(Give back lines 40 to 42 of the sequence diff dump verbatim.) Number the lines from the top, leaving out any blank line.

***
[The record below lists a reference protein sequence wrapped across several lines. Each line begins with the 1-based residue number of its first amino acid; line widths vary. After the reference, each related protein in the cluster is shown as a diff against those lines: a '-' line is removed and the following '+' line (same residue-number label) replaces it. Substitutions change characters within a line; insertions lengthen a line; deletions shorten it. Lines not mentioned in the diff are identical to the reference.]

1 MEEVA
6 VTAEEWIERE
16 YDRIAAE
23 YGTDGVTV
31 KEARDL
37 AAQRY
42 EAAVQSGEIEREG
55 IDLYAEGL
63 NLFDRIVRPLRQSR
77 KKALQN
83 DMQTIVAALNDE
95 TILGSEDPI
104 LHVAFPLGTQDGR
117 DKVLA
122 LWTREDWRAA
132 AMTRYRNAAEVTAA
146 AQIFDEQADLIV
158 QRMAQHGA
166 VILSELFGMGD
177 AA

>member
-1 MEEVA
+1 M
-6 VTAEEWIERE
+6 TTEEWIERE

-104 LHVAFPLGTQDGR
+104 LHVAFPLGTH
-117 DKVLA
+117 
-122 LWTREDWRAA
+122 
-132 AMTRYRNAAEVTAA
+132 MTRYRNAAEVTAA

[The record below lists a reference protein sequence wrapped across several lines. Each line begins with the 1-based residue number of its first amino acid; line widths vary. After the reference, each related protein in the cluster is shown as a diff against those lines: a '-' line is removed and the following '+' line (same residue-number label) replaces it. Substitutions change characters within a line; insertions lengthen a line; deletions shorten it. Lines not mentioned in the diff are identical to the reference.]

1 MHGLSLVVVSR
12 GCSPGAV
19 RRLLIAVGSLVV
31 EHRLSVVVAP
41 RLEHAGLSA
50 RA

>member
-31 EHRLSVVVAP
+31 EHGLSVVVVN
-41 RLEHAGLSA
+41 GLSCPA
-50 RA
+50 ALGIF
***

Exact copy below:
41 RLEHAGLSA
50 RA

>member